|MadSci Network: Physics|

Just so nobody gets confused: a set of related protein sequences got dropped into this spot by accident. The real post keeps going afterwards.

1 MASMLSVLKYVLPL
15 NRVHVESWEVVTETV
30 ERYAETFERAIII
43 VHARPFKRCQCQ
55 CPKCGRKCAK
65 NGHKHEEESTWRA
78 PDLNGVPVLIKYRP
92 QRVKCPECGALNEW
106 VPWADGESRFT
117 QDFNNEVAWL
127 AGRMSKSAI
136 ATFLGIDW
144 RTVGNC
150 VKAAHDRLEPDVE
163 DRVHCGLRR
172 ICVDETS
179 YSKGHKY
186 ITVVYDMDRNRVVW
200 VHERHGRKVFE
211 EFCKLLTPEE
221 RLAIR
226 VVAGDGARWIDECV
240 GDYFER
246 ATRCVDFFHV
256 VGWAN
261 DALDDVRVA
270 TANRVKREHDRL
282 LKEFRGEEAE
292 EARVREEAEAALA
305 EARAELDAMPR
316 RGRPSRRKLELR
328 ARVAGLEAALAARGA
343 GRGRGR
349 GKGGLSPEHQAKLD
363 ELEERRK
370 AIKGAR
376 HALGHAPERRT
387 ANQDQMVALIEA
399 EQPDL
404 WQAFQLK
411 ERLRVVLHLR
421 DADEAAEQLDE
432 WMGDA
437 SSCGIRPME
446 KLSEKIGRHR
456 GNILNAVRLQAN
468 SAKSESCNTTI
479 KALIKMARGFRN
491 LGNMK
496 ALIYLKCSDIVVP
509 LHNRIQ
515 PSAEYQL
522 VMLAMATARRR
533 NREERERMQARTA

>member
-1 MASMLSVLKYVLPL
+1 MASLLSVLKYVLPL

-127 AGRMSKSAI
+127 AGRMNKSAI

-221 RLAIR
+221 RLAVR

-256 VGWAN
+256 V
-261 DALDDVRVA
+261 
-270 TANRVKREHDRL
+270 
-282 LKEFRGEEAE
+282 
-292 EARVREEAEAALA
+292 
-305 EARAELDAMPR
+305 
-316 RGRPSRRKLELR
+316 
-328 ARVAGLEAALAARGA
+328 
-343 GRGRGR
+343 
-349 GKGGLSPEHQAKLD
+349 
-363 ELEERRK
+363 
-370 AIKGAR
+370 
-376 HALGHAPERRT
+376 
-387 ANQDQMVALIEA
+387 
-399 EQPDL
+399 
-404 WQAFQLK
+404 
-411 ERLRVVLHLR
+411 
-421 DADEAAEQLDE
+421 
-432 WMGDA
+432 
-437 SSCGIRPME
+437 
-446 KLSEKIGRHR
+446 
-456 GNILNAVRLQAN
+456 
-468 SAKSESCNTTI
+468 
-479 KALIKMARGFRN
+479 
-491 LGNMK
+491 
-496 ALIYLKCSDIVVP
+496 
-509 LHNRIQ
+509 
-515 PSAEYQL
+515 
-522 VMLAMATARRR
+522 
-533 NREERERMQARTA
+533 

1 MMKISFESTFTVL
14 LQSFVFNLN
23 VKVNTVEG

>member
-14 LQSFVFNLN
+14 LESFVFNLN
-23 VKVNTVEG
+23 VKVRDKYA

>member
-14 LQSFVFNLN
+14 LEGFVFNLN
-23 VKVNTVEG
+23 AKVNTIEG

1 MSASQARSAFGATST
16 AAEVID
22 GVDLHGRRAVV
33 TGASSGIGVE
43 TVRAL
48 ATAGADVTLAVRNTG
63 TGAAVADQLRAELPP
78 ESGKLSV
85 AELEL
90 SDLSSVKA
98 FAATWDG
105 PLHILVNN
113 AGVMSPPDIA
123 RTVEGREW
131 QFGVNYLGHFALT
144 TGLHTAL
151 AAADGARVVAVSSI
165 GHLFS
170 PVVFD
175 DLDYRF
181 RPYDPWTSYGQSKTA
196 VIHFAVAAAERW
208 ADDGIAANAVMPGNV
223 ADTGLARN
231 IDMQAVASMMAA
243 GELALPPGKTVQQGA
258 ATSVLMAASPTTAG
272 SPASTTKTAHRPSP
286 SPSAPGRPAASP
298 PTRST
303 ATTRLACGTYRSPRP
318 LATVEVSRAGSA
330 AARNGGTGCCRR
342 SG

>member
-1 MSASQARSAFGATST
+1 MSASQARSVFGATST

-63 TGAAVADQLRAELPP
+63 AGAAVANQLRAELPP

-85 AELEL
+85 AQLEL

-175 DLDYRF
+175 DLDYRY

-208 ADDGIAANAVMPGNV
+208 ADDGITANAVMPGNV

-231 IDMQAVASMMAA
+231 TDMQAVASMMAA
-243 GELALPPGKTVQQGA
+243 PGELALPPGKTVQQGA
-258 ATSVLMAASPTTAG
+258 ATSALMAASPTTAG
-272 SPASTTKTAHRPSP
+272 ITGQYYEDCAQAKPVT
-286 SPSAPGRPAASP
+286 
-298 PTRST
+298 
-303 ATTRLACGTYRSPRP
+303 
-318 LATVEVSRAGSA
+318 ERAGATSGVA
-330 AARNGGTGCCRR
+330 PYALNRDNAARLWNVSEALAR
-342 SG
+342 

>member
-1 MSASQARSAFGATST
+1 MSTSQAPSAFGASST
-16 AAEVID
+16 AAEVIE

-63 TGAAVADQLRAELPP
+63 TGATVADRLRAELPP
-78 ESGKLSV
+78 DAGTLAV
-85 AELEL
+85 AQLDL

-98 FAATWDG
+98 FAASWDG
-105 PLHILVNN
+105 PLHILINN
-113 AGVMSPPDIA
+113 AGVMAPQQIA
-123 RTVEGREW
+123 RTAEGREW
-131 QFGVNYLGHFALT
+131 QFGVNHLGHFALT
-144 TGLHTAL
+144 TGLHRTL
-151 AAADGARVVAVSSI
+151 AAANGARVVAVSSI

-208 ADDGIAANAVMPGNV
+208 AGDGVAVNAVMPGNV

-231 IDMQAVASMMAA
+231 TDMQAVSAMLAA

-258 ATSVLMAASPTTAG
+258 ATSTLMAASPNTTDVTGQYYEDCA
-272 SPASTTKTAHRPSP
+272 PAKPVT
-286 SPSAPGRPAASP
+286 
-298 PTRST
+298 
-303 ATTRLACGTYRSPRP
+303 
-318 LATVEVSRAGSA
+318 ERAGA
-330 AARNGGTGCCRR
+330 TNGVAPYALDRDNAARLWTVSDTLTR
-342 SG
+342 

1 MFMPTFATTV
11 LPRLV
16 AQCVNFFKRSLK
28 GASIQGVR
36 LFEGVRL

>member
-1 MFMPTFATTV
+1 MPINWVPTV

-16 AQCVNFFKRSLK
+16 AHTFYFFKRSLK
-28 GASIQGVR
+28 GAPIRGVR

Hi there! The short answer is that the acceleration felt onboard the spaceship (your artificial gravity) will always equal the acceleration of the spaceship. This is independent of the velocity of the ship. (Velocity and acceleration are different things). For example, there's only a microgravity environment - sometimes called wieghtlessness - in the space shuttle once it's safely in orbit, even though it's travelling at nearly 8 kilometres a second - here, no rocket acceleration means no "artificial gravity". The slightly longer answer: Isaac Newton realised that force is proportional to the rate of change of momentum. In simple terms, F = m * a Where "F" is the force, "m" the mass and "a" the acceleration. You can see from this equation that the acceleration will rise if the mass falls and/or the force rises. For chemical rockets, where the mass of the spaceship is mostly fuel and oxidiser, the fall in the mass is quite dramatic, and the rise in the acceleration is high. In the shuttle's case, just before it enters orbit, given that the three main engines can produce about 2278000 newtons in a vaccuum, and the mass of the shuttle is around 105000kg, coupled to an empty external tank mass of 26600kg (NASA figures), the equation is: F = m * a 3*2278000 = (105000+26600) * a a = 51.9 metres per second squared Since 1 Earth gravity is 9.8 metres per second squared, the shuttle astronauts would be subjected to over 5g of acceleration. This is deemed too much the crew, so in reality the shuttle enters orbit with some residual fuel left in the tank (thereby increasing its mass) and with the engines throttled back to maintain around 3 gravities. I hope this helps answer your question! Andy Goddard
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